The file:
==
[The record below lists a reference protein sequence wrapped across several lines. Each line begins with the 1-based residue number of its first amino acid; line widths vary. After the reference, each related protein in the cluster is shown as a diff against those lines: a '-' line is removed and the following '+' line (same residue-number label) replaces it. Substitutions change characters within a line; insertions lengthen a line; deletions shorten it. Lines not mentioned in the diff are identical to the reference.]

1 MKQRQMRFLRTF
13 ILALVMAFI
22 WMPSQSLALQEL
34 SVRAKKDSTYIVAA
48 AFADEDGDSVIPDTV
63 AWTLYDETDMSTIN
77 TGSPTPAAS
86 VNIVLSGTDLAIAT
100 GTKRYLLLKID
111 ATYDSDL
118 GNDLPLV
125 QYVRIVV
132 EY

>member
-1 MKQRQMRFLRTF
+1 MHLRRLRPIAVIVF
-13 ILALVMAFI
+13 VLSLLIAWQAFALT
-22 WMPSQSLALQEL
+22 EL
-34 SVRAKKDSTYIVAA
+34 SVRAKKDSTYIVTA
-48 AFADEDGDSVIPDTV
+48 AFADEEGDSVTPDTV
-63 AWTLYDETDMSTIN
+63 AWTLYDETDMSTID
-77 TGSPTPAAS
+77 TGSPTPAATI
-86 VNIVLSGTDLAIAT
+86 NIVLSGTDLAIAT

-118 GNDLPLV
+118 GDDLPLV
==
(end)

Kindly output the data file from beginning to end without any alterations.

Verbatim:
[The record below lists a reference protein sequence wrapped across several lines. Each line begins with the 1-based residue number of its first amino acid; line widths vary. After the reference, each related protein in the cluster is shown as a diff against those lines: a '-' line is removed and the following '+' line (same residue-number label) replaces it. Substitutions change characters within a line; insertions lengthen a line; deletions shorten it. Lines not mentioned in the diff are identical to the reference.]

1 MKQRQMRFLRTF
13 ILALVMAFI
22 WMPSQSLALQEL
34 SVRAKKDSTYIVAA
48 AFADEDGDSVIPDTV
63 AWTLYDETDMSTIN
77 TGSPTPAAS
86 VNIVLSGTDLAIAT
100 GTKRYLLLKID
111 ATYDSDL
118 GNDLPLV
125 QYVRIVV
132 EY

>member
-1 MKQRQMRFLRTF
+1 MHLRRLRPIAVIVF
-13 ILALVMAFI
+13 VLSLLIAWQAFALT
-22 WMPSQSLALQEL
+22 EL
-34 SVRAKKDSTYIVAA
+34 SVRAKKDSTYIVTA
-48 AFADEDGDSVIPDTV
+48 AFADEEGDSVTPDTV
-63 AWTLYDETDMSTIN
+63 AWTLYDETDMSTID
-77 TGSPTPAAS
+77 TGSPTPAATI
-86 VNIVLSGTDLAIAT
+86 NIVLSGTDLAIAT

-118 GNDLPLV
+118 GDDLPLV